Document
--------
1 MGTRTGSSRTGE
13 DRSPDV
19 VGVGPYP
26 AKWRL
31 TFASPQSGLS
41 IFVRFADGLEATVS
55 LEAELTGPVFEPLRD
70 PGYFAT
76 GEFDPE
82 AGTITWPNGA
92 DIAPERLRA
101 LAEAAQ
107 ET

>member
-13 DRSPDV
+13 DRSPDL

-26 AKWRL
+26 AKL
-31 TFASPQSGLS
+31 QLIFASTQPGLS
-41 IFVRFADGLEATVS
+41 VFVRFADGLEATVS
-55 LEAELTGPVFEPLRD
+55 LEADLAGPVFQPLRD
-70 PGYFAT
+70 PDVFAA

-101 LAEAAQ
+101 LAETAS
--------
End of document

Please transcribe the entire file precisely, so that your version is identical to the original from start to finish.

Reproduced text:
1 MGTRTGSSRTGE
13 DRSPDV
19 VGVGPYP
26 AKWRL
31 TFASPQSGLS
41 IFVRFADGLEATVS
55 LEAELTGPVFEPLRD
70 PGYFAT
76 GEFDPE
82 AGTITWPNGA
92 DIAPERLRA
101 LAEAAQ
107 ET

>member
-13 DRSPDV
+13 DRSPDL

-26 AKWRL
+26 AKL
-31 TFASPQSGLS
+31 QLIFASTQPGLS
-41 IFVRFADGLEATVS
+41 VFVRFADGLEATVS
-55 LEAELTGPVFEPLRD
+55 LEADLAGPVFQPLRD
-70 PGYFAT
+70 PDVFAA

-101 LAEAAQ
+101 LAETAS